Disabled people are being failed by police and left to suffer abuse, a learning disability charity has said.

Mencap, launching a three-year campaign against hate crime, said there was a "general lack of police understanding of disability hate crime".

It said lack of police action meant "years of harassment... escalating into more serious incidents".

Police said they took the issue seriously, but it could be hard to recognise people's problems.

Mencap's "Stand By Me" campaign calls for a dedicated officer within each force to deal with hate crime, and for all officers to be trained to spot and tackle the crime.

It comes after Fiona Pilkington, 38, killed herself and her disabled daughter Francesca Hardwick, 18, in 2007 following 10 years of sustained abuse and harassment by a gang in Leicestershire.

In a survey of about 1,000 adults in March, the charity found that one in two people believe those with disabilities are more likely to be the targets of abusive comments or aggressive behaviour than others.

Two in three consider abusive comments such as name calling directed at someone with a disability as a hate crime.

This rises to three in four when aggressive behaviour such as pushing or hitting is involved, the survey suggested.

Mencap also highlighted the case of David Askew, 64, of Hattersley, Manchester, who collapsed and died last March.

He had been repeatedly harassed by local youths over a 10-year period, and an Independent Police Complaints Commission (IPCC) report found there were "systemic failures" in policing.

His family had called police 88 times between January 2004 and March 2010.

Mencap chief executive Mark Goldring said: "When hate crime takes hold, it stops people living their lives in the way they want to."

He said the deaths were "just two examples of where low-level harassment ignored by police was allowed to escalate into sustained abuse with fatal consequences".

He added: "Today's report proves that police have not got to grips with disability hate crime, let alone crime against people with a learning disability.

"Too often they accept abuse as a part of their daily life. Early intervention is vital if people with disabilities are not to live in fear."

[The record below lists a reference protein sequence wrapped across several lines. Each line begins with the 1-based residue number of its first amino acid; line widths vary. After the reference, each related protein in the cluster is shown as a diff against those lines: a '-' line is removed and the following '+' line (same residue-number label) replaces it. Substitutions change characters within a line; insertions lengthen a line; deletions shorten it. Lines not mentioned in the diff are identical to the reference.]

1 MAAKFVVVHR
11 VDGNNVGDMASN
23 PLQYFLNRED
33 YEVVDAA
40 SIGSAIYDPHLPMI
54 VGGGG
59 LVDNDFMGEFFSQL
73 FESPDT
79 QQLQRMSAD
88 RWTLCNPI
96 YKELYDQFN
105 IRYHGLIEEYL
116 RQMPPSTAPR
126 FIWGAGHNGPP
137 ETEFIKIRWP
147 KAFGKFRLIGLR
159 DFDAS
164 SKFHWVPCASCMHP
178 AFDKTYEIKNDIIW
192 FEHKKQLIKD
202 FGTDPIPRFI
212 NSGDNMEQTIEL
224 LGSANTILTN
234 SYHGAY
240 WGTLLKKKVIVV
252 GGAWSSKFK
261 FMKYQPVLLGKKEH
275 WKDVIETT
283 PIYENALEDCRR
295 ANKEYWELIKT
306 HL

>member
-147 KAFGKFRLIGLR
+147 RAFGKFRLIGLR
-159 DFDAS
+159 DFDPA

'Hidden' disability

The chief constable of Devon and Cornwall Police, Stephen Otter, who is responsible for equality diversity and human rights for the Association of Chief Police Officers, said police, took the issue seriously.

He said police had begun a training scheme with the NHS to help officers, but it could be hard to recognise people's problems.

"When you're a police officer on the front line, you're dealing with people in the severest of need and sometimes what can be overlooked is their learning disability or a mental illness, because they're sometimes hidden behind all sorts of other factors.

"And I'm not trying to make an excuse for some of the things that haven't worked well, but just saying how difficult it is for officers to make a decision about the need of the individual."

A Home Office spokesman said police were recording hate crime data centrally, which would "help the police to target resources more effectively".

To view what People First Cumbria has done with regard to Learning Disability Week and also what they do to support people with learning disabilities throughout the year in Cumbria, please visit their website: -

There was coverage on Radio Cumbria about Learning Disability Week and Disability Hate Crime during Learning Disability Hate Crime.



Meanwhile a report appeared in the Guardian this week regarding the treatment of adults with learning disabilities in the private hospital sector: -

Private hospitals are no place for people with learning disabilities

The sickening abuse at Winterbourne View hospital in Bristol, revealed by Panorama, shows why such private hospitals should no longer exist, say leading figures in learning disability sector